6 steps to better manage your fear

Dr Amy Silver, a psychologist, speaker and author talks about understanding your fear

Fear has been a pretty common emotion to experience over the past year thanks to COVID-19. It’s designed to protect us, but sometimes it limits our impact in the world or our enjoyment of life. For example, fear can tell us to avoid creating a deep relationship with someone, avoid failure by not even trying, avoid showing our true feelings in case people reject us, avoid saying no to someone in case they think badly of us, and so on! Do we always need to listen to our fears?

Fear can also tell us to defend and attack if it feels we are vulnerable. It can shout messages of defence, so we block or deny others’ even attack them before they expose us. Again, sometimes this is helpful, but is it always?

And fear can also show up as pervasive worry, causing us to be distracted from our now, as we focus on the past or the future. It can be extra cognitive load that we carry with no need. It can make decisions harder and distress greater.

So, if you don’t want it to get on top of you, here’s 6 easy steps to better manage your fear.

  1. Recognition is the first step of any self-development or self-control process. If we can’t recognise what is going on, we are not in a position to consciously change anything because it is all happening without our awareness and without our consent. Recognising where and why fear happens for us helps us see patterns. We can get closer to understanding our fear, how and where it dominates our thoughts, our feelings and our behaviours.
  2. Self-Compassion. There are very biological systems at work here. We are threat seeking machines. Sometimes we are searching for physical danger, and sometimes social dangers such as being thought of badly or being rejected. Our fear is activated automatically and so we must learn how to soothe the system through self-compassion.
  3. Sometimes fear or worry is so loud it doesn’t feel like there is any choice for us, we must listen and do as it tells us. However, what fear says is not always what serves us best. Think of fear as a guest at your party, you are the host. You get to decide what serves you best, not fear, even if it is the loudest guest.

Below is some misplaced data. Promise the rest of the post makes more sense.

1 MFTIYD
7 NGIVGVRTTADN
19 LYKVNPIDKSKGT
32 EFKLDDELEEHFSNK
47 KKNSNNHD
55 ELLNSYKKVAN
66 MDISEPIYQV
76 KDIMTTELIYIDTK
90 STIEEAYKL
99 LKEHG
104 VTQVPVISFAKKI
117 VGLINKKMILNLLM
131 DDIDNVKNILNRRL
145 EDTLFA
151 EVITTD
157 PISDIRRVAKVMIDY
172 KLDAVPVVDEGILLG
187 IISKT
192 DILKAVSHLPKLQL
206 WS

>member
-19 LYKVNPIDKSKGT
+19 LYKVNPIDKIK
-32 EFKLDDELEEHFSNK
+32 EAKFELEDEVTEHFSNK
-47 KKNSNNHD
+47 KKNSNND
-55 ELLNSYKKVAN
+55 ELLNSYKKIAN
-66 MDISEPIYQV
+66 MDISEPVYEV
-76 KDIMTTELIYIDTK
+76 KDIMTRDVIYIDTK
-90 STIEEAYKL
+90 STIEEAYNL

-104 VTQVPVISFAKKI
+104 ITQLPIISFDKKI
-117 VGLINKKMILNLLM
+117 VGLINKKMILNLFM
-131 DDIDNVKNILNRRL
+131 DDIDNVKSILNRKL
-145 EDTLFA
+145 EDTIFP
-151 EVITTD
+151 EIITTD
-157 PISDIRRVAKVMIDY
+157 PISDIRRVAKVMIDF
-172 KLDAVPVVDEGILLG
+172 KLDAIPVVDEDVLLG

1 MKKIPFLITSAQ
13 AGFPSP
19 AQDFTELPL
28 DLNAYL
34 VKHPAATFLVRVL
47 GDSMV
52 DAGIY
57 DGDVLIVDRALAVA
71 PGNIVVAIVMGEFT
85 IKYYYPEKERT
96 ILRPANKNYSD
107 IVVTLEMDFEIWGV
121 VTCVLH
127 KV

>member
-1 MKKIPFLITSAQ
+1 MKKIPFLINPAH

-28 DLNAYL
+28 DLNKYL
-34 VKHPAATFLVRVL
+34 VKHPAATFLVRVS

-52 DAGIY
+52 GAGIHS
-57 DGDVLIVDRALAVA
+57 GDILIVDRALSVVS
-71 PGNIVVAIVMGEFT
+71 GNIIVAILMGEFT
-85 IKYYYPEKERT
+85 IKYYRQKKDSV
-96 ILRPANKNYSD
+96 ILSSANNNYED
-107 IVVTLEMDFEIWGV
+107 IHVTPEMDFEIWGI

4. From this host perspective, we can truly evaluate what fear is saying. Sometimes it will be true but sometimes it will not, sometimes helpful, sometimes not. Evaluating it clearly is key and this is easiest with a pen and paper. Ask yourself the question; is this true? Is this helpful? And what is the real message underneath this fear once we’ve taken away all the drama?
  5. What decision do we want to make in this moment, or in our lives? What if we were able to control fear, what would be possible? Are we limiting our achievements or our happiness by letting fear get in the way and if so, what would be the goals that we could be making to strive towards our full potential? When we get to this time next year, what would you like to be different about your relationship with fear or the control it has over you and what you achieve?
  6. Moving beyond fear requires safe and gradual experiments. By deliberately setting micro movements towards your goal without listening to our guest of fear when it wants us to avoid or attack. Show the guest fear (and yourself!) that you can tolerate a little discomfort as you move beyond fear in a safe way. If you are truly stepping up, showing up and speaking up for your best version of you, you will always have the opportunity to meet new fears. Keep going!

Dr Amy Silver is a psychologist, speaker and author on the management of our emotions for high performance through courage and courageous conversations. She is the founder of The Courage Club, the place to outgrow your fears. Her new book, The Loudest Guest: How to control and change your relationship with fear is a game-changer for those ready to play a bigger game (see www.DrAmySilver.com for more information).
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